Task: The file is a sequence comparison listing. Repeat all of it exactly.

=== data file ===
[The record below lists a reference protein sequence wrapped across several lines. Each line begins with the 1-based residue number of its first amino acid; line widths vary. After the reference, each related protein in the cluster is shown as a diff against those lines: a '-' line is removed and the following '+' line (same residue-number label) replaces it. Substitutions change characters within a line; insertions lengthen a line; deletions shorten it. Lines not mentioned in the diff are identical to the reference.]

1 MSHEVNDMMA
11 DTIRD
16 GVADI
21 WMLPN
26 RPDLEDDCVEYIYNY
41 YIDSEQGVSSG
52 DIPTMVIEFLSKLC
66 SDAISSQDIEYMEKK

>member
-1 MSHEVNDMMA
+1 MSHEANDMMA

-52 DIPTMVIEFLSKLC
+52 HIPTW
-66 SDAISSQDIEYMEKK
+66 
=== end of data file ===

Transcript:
[The record below lists a reference protein sequence wrapped across several lines. Each line begins with the 1-based residue number of its first amino acid; line widths vary. After the reference, each related protein in the cluster is shown as a diff against those lines: a '-' line is removed and the following '+' line (same residue-number label) replaces it. Substitutions change characters within a line; insertions lengthen a line; deletions shorten it. Lines not mentioned in the diff are identical to the reference.]

1 MSHEVNDMMA
11 DTIRD
16 GVADI
21 WMLPN
26 RPDLEDDCVEYIYNY
41 YIDSEQGVSSG
52 DIPTMVIEFLSKLC
66 SDAISSQDIEYMEKK

>member
-1 MSHEVNDMMA
+1 MSHEANDMMA

-52 DIPTMVIEFLSKLC
+52 HIPTW
-66 SDAISSQDIEYMEKK
+66 